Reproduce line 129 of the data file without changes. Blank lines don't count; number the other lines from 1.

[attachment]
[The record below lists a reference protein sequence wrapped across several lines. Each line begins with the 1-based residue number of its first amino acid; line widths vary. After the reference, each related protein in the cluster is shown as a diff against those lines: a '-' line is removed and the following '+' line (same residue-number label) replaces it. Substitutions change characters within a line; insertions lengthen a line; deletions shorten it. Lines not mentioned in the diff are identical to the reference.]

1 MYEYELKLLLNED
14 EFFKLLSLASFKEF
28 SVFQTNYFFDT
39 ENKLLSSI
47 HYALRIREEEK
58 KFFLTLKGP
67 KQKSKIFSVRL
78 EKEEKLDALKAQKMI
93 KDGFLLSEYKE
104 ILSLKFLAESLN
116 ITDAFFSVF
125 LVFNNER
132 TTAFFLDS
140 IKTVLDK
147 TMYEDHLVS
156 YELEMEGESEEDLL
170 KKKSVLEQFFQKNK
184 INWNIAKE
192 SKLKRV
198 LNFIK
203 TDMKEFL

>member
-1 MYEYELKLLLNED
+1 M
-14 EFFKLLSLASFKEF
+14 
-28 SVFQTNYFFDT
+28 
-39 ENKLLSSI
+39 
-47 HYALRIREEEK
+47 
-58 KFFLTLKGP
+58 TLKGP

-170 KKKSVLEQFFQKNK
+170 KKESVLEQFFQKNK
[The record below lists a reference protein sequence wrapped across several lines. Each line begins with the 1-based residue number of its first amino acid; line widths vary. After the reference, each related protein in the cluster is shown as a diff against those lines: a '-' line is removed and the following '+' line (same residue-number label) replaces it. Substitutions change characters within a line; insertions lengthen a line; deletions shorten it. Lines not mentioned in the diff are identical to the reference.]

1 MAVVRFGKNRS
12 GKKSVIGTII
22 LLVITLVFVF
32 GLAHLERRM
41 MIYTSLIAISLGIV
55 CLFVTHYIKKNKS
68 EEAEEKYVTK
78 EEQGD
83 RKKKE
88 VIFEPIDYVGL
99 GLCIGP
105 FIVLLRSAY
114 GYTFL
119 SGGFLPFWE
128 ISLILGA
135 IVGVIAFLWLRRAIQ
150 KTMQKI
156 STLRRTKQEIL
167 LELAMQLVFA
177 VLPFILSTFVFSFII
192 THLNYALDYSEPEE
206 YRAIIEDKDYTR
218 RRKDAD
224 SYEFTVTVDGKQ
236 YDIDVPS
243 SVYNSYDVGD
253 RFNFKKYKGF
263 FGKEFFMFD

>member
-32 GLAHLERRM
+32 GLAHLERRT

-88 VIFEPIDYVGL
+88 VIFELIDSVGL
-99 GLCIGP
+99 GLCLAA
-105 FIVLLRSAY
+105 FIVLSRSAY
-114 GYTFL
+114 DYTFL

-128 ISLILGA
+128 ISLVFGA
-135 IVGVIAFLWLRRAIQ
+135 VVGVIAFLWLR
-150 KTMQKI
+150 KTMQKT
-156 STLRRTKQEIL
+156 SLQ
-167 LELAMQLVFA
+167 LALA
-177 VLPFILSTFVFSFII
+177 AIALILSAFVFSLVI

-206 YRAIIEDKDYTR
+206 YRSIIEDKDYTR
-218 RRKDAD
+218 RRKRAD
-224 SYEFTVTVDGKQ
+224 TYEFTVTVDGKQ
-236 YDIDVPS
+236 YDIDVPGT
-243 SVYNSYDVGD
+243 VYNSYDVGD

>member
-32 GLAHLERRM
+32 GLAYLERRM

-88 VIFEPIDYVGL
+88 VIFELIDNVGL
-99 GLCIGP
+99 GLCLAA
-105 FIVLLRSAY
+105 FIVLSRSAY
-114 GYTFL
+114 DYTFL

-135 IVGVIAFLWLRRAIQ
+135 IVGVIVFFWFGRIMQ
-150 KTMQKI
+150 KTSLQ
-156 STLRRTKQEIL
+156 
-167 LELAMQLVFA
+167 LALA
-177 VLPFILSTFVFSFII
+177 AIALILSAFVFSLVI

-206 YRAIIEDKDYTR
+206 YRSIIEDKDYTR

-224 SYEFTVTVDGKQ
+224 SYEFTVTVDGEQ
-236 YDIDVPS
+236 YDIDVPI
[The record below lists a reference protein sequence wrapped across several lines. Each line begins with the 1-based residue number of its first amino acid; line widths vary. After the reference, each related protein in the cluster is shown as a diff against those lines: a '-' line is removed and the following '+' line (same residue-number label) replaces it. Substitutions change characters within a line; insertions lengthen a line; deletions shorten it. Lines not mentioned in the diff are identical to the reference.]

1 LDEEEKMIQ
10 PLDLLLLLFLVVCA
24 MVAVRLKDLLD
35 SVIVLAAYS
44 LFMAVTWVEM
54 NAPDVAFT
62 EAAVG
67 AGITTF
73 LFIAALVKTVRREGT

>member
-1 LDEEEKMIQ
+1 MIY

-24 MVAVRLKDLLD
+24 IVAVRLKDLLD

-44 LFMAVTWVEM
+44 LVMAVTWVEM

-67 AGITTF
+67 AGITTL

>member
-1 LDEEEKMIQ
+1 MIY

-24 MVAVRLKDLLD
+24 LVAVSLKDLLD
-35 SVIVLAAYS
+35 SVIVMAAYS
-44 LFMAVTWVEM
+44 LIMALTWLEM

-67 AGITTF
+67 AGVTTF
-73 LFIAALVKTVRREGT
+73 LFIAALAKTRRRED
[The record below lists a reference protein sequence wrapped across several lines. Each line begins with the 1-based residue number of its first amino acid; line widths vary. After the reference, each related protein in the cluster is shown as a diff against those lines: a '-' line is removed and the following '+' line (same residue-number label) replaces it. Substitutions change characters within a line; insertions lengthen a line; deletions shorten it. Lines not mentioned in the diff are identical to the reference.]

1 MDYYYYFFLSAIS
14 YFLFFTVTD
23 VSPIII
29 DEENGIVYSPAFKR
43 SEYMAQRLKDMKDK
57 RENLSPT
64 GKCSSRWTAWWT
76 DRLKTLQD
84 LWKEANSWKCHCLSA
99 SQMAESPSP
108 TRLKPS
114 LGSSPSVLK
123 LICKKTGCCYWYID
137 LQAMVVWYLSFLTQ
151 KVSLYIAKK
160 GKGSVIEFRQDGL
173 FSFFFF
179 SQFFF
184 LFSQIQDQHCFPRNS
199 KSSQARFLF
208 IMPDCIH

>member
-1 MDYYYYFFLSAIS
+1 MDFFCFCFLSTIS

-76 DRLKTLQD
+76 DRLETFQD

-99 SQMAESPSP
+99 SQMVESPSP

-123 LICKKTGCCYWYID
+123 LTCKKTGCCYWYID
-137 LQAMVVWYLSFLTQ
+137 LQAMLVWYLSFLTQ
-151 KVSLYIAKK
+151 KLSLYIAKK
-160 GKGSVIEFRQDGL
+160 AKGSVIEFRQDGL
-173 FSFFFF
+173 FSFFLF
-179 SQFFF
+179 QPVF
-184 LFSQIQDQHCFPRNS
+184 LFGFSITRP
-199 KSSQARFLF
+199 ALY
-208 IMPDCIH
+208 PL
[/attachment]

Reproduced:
10 PLDLLLLLFLVVCA